Pending approvals in national referenda,on May 1, 2004, 10 countries will officially join the European Union. Eight of those areCentral and Eastern European countries(CEECs) that were part of the formerCommunist bloc. They include the Czechand Slovak Republics, Hungary, Poland,Slovenia, Latvia, Lithuania, and Estonia. TheEU enlargement will increase the size of theEuropean common market from 370 millionto roughly 470 million people. Many of thebarriers to trade, investment, and movementof labor will disappear. Exchange of knowl-edge, technology, and new ideas will becomeeasier. Foreign competition will improvebusiness transparency and corporateaccountability. Access to the common mar-ket will improve the attractiveness of theCEECs as a destination for foreign invest-ment. Economies of scale will drive downprices and transaction costs. Productivity of capital and labor will increase. Consumergoods will become cheaper, better in quality,and more diverse.Such are some of the many advantages of joining the European common market.However, unlike Switzerland, Norway, andIceland, the CEECs were never given theoption of joining just the free-trade area.From the start, the EU was prepared to con-sider the CEECs for only full EU member-ship.
But full EU membership comes withconsiderable costs to optimal economicgrowth. Membership will subject the CEECsto 97,000 pages of EU rules and regulationsand thus deprive them of many of their com-parative advantages.
To be sure, some of those regulations aremore ridiculous than economically damag-ing. Regulation 2257/94, for example, speci-fies the size and shape of bananas that can besold in the EU. The regulation limits the sizeof bananas to at least 14 cm and insists thatthey should be free of “abnormal curvature.”The EU suffered much ridicule as a result of that legislation but did not rescind it. Amongother things, it mandates that the legality of bananas be determined “in millimeters, of the thickness of a transverse section of thefruit between the lateral faces and the middle,perpendicularly to the longitudinal axis.”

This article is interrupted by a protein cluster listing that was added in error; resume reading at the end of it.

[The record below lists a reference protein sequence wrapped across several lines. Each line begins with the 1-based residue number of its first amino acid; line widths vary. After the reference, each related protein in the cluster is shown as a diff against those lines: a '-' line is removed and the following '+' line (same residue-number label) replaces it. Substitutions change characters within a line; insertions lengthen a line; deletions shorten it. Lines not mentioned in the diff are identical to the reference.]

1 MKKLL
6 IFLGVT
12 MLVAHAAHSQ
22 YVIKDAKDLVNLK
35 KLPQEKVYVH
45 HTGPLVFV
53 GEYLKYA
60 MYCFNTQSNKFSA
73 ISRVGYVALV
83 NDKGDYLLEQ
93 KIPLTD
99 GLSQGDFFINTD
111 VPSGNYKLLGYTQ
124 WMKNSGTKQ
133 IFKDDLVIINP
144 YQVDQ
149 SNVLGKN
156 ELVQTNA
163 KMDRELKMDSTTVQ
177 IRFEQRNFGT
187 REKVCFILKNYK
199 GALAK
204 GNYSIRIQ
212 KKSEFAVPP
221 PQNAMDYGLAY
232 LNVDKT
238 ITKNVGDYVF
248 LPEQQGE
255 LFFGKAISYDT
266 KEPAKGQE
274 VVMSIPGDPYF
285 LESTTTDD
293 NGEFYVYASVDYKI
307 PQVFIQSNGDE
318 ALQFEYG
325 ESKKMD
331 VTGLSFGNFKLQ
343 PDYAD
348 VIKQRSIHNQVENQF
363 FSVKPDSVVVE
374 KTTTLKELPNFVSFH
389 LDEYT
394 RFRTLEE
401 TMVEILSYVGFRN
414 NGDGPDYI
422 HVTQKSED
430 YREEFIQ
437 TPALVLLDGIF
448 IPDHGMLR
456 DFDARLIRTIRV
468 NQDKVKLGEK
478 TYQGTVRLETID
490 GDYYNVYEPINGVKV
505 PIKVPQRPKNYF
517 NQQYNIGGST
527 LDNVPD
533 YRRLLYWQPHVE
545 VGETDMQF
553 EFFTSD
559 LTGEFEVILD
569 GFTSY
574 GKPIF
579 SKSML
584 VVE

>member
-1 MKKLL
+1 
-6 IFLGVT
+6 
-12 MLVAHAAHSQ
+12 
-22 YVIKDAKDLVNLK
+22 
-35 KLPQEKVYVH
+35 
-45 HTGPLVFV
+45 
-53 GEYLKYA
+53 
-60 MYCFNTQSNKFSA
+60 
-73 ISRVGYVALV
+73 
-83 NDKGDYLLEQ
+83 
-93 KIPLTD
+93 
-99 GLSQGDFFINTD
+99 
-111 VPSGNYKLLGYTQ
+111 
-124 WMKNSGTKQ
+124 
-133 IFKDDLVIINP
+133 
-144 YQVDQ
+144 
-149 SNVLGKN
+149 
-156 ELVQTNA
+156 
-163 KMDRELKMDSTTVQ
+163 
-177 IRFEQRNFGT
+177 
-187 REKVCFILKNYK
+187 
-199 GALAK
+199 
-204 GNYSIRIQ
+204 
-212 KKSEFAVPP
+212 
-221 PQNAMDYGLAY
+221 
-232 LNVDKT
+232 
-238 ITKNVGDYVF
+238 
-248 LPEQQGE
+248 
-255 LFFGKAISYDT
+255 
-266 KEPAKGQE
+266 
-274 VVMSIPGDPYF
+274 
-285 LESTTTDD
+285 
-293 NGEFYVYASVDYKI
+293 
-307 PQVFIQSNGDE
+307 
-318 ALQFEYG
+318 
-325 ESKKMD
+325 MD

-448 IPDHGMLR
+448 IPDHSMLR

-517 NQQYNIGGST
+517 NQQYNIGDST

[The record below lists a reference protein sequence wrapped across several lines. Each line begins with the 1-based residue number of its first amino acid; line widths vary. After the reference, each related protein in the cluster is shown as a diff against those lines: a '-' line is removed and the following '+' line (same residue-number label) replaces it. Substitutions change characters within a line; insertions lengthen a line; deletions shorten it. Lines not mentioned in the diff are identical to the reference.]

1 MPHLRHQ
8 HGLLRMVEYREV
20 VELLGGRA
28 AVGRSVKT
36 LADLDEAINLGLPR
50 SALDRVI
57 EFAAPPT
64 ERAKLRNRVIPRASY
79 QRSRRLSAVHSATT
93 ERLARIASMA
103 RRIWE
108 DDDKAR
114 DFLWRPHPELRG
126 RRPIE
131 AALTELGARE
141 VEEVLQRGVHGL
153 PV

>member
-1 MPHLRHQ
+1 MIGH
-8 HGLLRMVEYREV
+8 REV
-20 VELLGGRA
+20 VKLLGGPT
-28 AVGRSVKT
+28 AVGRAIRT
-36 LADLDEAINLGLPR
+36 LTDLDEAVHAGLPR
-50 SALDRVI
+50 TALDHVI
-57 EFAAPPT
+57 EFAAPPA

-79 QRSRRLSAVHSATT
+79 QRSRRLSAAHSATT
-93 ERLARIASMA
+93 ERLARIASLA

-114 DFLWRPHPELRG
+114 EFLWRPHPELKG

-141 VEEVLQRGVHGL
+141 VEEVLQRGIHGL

Other legislation is more economically damaging. For example, as a result of theenlargement negotiations, Estonia wasforced to introduce 10,794 new tariffsagainst imports from outside of the EU.Estonia was also forced to adopt a number of nontariff barriers, such as quotas, subsidies,and anti-dumping duties. Unfortunately,such protectionism increases food prices andlowers Estonians’ standard of living.
Government expenditures needed to meetthe cost of the EU regulations will also neces-sitate greater debt and higher taxes. Accordingto the
, an English-language daily newspaper in Brussels: “Due to the largeexpenses involved [in accession, the new mem-bers] will have to ask public or private finan-cial institutions for money. Governments may also have to adopt economic measures, suchas increasing taxes, to finance EU law imple-mentation.” Compliance with the EU regula-tions will also significantly affect the perfor-mance of the economies. The EU Commissionexpects that the EU environmental legislationalone will cost between 2 and 3 percent of theCEEC’s annual GDP during the transitionperiod of five to seven years.
The economic benefits of the commonmarket may be able to mitigate many of thenegative consequences of accession in thelong term, but the economic growth that theCEECs enjoy will be suboptimal. That is a worry explicitly expressed by economistsfrom the Institute of M. R. Stefanik, a Slovakthink tank. According to them, EU accessionwill prevent further liberalization of theSlovak economy and require Slovak firms toprovide too high a level of worker benefits.
Mirek Topolanek, head of the CivicDemocratic Party (ODS), the second largestpolitical party in the Czech Republic,expressed his misgivings about the EU’s regu-latory drive. According Topolanek, in order forthe Czech economy to grow, the Czechs must
Full EU member-ship comes withconsiderablecosts to optimaleconomic growth.